The full statement by Jones and McCormack was sent to New York Times reporter Brooks Barnes, who posted it on his Twitter. It reads:
We feel like we have been put in a position where we need to speak for ourselves. The break neck speed at which journalists have been naming the next perpetrator renders some reporting irresponsible and, in fact, counterproductive for the people who do want to tell their stories. In this instance, The Hollywood Reporter does not speak for us. We did not leave Pixar because of unwanted advances. That is untrue. That said, we are happy to see people speaking out about behavior that made them uncomfortable. We parted ways because of creative and, more importantly, philosophical differences.
There is so much talent at Pixar and we remain enormous fans of their films. However, it is also a culture where women and people of color do not have an equal creative voice, as is demonstrated by their director demograpics [sic]: out of the 20 films in the company’s history, only one was co-directed by a woman and only one was directed by a person of color. We encourage Pixar to be leaders in bolstering, hiring, and promoting more diverse and female storytellers and leaders. We hope we can encourage all those who have felt like their voices could not be heard in the past to feel empowered.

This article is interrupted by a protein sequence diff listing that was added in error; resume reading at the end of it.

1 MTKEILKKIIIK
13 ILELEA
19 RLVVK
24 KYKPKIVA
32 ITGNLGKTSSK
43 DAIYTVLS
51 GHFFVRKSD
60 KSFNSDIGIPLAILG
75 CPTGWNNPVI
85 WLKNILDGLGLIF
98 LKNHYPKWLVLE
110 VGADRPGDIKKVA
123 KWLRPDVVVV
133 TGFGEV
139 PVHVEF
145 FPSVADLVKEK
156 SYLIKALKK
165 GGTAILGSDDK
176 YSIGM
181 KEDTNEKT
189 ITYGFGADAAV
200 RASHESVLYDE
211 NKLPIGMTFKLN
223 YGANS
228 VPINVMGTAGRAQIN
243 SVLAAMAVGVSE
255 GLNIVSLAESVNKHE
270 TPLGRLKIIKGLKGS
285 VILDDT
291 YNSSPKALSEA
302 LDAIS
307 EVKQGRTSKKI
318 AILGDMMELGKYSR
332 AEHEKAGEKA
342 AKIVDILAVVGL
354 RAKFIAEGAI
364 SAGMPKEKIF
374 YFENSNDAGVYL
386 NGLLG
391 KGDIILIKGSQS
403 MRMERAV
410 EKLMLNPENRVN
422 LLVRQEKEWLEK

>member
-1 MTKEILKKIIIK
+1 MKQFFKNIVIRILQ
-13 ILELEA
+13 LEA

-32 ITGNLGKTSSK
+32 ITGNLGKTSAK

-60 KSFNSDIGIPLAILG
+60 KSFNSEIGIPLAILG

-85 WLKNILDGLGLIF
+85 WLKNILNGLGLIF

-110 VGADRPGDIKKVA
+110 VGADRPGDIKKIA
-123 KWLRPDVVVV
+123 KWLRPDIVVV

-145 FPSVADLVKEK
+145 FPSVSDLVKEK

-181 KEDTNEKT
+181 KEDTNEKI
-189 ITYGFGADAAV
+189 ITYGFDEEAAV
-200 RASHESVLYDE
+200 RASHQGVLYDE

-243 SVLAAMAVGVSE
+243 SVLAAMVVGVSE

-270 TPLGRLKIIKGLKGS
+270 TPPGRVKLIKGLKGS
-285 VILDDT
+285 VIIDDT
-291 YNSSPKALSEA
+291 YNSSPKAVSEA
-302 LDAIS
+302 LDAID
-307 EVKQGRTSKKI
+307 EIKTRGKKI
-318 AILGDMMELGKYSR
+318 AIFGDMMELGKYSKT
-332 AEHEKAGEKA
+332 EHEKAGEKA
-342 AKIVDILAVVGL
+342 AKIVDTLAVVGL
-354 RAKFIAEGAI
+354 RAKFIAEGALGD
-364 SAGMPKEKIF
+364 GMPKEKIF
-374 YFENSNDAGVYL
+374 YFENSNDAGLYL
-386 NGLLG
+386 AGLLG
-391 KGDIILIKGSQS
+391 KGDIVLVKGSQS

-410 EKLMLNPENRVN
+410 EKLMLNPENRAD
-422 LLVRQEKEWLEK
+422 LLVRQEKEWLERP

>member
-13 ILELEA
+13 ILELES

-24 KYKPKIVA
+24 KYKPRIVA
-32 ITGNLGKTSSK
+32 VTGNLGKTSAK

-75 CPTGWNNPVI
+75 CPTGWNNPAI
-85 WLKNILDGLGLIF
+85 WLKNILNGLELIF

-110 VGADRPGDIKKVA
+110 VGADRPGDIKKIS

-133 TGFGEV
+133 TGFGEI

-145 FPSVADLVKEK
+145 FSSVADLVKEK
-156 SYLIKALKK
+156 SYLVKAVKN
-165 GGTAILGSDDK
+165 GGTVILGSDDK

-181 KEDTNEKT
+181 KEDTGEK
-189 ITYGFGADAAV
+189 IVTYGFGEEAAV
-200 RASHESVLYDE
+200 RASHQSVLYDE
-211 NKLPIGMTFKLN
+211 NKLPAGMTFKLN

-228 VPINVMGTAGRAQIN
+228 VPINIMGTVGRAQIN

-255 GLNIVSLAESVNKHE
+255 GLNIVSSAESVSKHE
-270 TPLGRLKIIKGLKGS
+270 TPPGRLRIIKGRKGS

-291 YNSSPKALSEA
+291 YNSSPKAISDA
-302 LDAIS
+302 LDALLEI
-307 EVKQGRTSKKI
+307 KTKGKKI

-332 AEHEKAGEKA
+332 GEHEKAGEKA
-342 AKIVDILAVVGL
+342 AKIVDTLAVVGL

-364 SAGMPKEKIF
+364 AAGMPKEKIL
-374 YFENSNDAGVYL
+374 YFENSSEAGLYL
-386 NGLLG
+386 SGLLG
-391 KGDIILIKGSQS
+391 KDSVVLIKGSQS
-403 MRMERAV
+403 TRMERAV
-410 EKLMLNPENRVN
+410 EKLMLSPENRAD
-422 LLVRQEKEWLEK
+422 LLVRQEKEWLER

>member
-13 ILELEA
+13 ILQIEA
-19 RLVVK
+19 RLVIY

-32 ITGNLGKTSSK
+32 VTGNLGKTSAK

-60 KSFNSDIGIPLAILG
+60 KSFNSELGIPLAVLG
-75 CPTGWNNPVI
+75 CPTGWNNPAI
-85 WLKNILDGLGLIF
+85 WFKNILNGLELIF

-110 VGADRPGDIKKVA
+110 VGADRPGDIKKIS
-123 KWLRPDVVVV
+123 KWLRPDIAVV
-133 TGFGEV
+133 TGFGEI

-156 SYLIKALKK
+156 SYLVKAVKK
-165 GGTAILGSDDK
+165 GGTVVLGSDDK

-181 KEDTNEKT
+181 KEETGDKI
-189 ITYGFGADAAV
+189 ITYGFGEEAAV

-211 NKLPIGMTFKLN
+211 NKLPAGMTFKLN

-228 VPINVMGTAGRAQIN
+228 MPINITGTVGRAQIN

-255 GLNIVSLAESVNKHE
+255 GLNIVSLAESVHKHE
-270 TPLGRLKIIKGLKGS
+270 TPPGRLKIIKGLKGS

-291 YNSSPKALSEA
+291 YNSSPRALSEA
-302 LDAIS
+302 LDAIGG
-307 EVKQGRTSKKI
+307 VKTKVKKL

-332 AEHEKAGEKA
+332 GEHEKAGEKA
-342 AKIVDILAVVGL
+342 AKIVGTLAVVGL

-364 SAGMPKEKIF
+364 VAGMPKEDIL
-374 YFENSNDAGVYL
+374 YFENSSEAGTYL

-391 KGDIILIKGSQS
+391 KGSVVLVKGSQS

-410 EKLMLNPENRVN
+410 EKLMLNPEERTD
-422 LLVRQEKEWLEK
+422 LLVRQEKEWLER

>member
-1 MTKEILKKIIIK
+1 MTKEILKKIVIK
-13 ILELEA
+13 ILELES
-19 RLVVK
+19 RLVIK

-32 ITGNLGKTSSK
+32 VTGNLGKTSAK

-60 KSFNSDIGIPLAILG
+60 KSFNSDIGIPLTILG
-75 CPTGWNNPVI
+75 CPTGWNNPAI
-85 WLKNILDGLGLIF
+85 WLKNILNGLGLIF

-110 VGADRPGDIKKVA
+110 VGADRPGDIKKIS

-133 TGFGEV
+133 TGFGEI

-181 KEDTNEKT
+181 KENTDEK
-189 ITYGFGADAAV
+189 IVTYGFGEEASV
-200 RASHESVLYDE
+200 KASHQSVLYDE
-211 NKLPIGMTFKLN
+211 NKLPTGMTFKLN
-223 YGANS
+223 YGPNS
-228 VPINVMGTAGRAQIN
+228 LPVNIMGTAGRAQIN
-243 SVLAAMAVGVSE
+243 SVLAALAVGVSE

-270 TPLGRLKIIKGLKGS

The statement raises so many more questions than it answers. Obviously, Jones and McCormack would have been aware of Pixar’s ‘boy’s club’ history before joining the studio. The number of white male directors at the company was hardly a secret.
So what made them uncomfortable about that set-up after they started writing the film? What experiences did they have that made them believe that Pixar doesn’t value women and people of color? That’s not answered in their statement.
The point they make though does reaffirm what so many people have said about the company over the years, from the criticisms of firing Brenda Chapman from her film Brave and replacing her with a man, to the long-running questions about why a white male was allowed to direct Coco, a film deeply rooted in Mexican culture. The latter became such a hot-button issue – especially after Disney tried to obtain a trademark on Mexico’s cultural holiday – that Pixar was forced to hire a slew of Mexican cultural advisers and add a Mexican-American co-director to placate critics.
On the eve of Coco’s release, Jones and McCormack’s statement opens up a new lines of inquiry into the workplace environment of Pixar and what is truly going on within the Emeryville studio.
If you have more details from the inside, drop us a line. Anonymity guaranteed.